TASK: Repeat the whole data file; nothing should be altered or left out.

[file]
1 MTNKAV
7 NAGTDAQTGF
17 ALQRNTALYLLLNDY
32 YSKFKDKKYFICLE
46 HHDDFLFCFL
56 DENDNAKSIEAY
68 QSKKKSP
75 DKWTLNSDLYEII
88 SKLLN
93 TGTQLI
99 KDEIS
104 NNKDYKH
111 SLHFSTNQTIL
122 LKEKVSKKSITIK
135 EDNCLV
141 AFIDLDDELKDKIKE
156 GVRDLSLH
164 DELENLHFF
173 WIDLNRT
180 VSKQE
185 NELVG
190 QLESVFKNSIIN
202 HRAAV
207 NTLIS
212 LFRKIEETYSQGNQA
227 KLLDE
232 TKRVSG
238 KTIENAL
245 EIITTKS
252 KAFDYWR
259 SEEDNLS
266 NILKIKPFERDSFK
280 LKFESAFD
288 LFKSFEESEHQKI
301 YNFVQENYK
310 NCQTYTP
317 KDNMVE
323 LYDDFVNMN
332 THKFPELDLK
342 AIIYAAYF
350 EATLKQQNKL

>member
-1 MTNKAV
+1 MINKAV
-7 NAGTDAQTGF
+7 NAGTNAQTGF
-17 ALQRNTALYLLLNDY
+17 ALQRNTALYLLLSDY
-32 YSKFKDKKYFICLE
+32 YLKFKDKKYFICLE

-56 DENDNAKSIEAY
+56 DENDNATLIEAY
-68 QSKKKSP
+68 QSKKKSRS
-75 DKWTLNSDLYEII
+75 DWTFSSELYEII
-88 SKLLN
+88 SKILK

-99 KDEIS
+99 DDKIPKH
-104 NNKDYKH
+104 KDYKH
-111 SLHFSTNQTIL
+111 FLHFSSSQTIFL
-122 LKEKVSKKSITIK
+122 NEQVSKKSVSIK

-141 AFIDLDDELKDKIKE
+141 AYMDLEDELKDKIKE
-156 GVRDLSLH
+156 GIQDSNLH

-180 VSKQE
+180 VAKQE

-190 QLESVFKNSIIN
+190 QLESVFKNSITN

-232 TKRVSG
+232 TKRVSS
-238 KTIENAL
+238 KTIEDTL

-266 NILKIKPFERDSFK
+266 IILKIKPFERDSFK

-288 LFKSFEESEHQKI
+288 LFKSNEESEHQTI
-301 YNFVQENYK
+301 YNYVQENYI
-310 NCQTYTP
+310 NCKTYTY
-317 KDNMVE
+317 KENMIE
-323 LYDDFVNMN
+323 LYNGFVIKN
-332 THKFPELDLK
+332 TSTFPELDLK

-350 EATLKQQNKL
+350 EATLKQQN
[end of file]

1 MTNKAV
7 NAGTDAQTGF
17 ALQRNTALYLLLNDY
32 YSKFKDKKYFICLE
46 HHDDFLFCFL
56 DENDNAKSIEAY
68 QSKKKSP
75 DKWTLNSDLYEII
88 SKLLN
93 TGTQLI
99 KDEIS
104 NNKDYKH
111 SLHFSTNQTIL
122 LKEKVSKKSITIK
135 EDNCLV
141 AFIDLDDELKDKIKE
156 GVRDLSLH
164 DELENLHFF
173 WIDLNRT
180 VSKQE
185 NELVG
190 QLESVFKNSIIN
202 HRAAV
207 NTLIS
212 LFRKIEETYSQGNQA
227 KLLDE
232 TKRVSG
238 KTIENAL
245 EIITTKS
252 KAFDYWR
259 SEEDNLS
266 NILKIKPFERDSFK
280 LKFESAFD
288 LFKSFEESEHQKI
301 YNFVQENYK
310 NCQTYTP
317 KDNMVE
323 LYDDFVNMN
332 THKFPELDLK
342 AIIYAAYF
350 EATLKQQNKL

>member
-1 MTNKAV
+1 MINKAV
-7 NAGTDAQTGF
+7 NAGTNAQTGF
-17 ALQRNTALYLLLNDY
+17 ALQRNTALYLLLSDY
-32 YSKFKDKKYFICLE
+32 YLKFKDKKYFICLE

-56 DENDNAKSIEAY
+56 DENDNATLIEAY
-68 QSKKKSP
+68 QSKKKSRS
-75 DKWTLNSDLYEII
+75 DWTFSSELYEII
-88 SKLLN
+88 SKILK

-99 KDEIS
+99 DDKIPKH
-104 NNKDYKH
+104 KDYKH
-111 SLHFSTNQTIL
+111 FLHFSSSQTIFL
-122 LKEKVSKKSITIK
+122 NEQVSKKSVSIK

-141 AFIDLDDELKDKIKE
+141 AYMDLEDELKDKIKE
-156 GVRDLSLH
+156 GIQDSNLH

-180 VSKQE
+180 VAKQE

-190 QLESVFKNSIIN
+190 QLESVFKNSITN

-232 TKRVSG
+232 TKRVSS
-238 KTIENAL
+238 KTIEDTL

-266 NILKIKPFERDSFK
+266 IILKIKPFERDSFK

-288 LFKSFEESEHQKI
+288 LFKSNEESEHQTI
-301 YNFVQENYK
+301 YNYVQENYI
-310 NCQTYTP
+310 NCKTYTY
-317 KDNMVE
+317 KENMIE
-323 LYDDFVNMN
+323 LYNGFVIKN
-332 THKFPELDLK
+332 TSTFPELDLK

-350 EATLKQQNKL
+350 EATLKQQN